This is an important moment when we will bring parity of esteem for mental health services a step closer. Putting access and waiting standards in place across all mental health services, and delivering better integration of physical and mental health care by 2020, will bring us much closer towards that aim.

Currently, most people who are referred for treatment for a physical health problem can expect to start their care within 6 weeks, with an absolute maximum of 18 weeks. The plans announced today will mean that people referred for talking therapies will benefit from the same standards.

Similarly, people referred for an urgent cancer consultation can expect to be seen within 2 weeks. Today’s announcement will ensure that many people needing urgent care for psychosis will start to be treated with the same urgency.

The national waiting time standards will tackle the regional variations where some people have very long waiting times for talking therapies as well as making sure that there is proper investment in making these services available within an acceptable time.

Other measures include:

  • investment in psychiatry services in acute hospitals, so that more people than ever before who go to accident and emergency (A&E) departments in a mental health crisis, for example if they have self-harmed, will get the right help at the right time
  • a £7 million investment by NHS England to create 50 new in-patient beds for children and young people and better case management so that children with specialist needs get the right care in the right place, as close as possible to their homes and families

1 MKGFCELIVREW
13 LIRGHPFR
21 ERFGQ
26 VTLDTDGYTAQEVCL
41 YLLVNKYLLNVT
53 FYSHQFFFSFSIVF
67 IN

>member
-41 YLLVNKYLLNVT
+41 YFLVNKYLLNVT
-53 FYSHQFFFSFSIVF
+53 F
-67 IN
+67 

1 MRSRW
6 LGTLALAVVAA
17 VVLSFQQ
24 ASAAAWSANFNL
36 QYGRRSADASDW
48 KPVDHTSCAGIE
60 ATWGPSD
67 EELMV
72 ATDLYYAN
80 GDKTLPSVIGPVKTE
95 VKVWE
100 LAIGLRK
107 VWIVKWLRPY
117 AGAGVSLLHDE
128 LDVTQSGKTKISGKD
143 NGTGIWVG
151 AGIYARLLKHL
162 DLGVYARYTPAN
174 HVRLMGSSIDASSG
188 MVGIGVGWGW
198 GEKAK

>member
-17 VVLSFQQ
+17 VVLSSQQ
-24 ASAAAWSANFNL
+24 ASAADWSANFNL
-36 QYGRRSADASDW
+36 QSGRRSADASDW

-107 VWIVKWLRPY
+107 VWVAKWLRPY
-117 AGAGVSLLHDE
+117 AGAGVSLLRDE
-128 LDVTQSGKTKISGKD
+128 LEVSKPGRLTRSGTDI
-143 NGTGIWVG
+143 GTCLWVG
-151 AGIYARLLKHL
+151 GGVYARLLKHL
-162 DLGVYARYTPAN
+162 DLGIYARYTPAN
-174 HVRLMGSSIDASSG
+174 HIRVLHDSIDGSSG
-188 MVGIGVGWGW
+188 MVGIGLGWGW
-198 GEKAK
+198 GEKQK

The Deputy Prime Minister first signalled his ambition for maximum waiting times for some mental health services when he convened a national conference for mental health practitioners and charities on 20 January 2014.

From 1 April 2015 (to be fully implemented by April 2016), the new waiting time standards will be as follows:

  • 75% of people referred for talking therapies for treatment of common mental health problems like depression and anxiety will start their treatment within 6 weeks and 95% will start within 18 weeks
  • at least 50% of people going through their first episode of psychosis will get help within 2 weeks of being referred; the aim is to increase this percentage in future years

Mental illness costs the country as much as £100 billion each year through lost working days, benefits and treating preventable illness, but these plans are expected to make huge savings:

  • improved access to talking therapies will help tackle the 70 million working days lost annually due to mental health problems
  • early treatment for people with psychosis could save the NHS £44 million a year in reduced hospital admissions through people reaching crisis point
  • improved psychiatric liaison services in acute hospitals could save each hospital an average of £5 million a year by cutting down on admissions and length of stay